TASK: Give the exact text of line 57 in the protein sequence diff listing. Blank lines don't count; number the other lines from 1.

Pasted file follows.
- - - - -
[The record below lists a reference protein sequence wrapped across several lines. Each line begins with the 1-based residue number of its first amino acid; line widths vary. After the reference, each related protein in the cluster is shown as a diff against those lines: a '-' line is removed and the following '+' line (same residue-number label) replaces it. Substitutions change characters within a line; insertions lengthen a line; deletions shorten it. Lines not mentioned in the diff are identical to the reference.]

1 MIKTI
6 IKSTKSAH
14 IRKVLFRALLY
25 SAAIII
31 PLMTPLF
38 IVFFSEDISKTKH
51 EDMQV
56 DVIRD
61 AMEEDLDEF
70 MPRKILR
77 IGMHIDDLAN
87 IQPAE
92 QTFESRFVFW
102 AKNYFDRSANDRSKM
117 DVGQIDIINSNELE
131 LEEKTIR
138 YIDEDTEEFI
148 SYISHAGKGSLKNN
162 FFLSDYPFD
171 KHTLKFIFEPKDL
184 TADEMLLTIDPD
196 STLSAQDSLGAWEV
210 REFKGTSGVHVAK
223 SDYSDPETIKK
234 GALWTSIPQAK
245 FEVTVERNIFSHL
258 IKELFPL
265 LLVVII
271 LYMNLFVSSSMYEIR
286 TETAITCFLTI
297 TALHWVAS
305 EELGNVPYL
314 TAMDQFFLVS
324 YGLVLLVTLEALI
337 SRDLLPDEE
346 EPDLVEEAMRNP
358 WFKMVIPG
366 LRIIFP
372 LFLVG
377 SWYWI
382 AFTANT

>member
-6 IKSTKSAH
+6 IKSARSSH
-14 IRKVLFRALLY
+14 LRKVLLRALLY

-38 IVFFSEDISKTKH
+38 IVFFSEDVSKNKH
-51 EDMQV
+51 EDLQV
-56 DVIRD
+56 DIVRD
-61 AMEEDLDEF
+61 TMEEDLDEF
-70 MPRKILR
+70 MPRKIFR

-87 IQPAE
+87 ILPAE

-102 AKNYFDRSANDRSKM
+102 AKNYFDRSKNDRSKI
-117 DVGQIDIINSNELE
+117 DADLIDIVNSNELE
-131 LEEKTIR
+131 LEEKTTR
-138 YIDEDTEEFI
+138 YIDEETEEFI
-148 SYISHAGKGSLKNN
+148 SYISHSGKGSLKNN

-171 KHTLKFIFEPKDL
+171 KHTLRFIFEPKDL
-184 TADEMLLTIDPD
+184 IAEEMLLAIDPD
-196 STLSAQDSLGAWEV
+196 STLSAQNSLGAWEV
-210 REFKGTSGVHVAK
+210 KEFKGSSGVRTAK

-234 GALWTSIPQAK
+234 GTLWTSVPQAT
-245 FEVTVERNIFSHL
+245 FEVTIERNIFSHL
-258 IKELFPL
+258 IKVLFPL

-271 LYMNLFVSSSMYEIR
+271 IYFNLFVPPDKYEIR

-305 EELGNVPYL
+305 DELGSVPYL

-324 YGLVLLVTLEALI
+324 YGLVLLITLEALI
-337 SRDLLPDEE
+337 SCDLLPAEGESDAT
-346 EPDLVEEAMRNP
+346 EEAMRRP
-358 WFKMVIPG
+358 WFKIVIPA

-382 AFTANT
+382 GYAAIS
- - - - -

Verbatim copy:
+70 MPRKIFR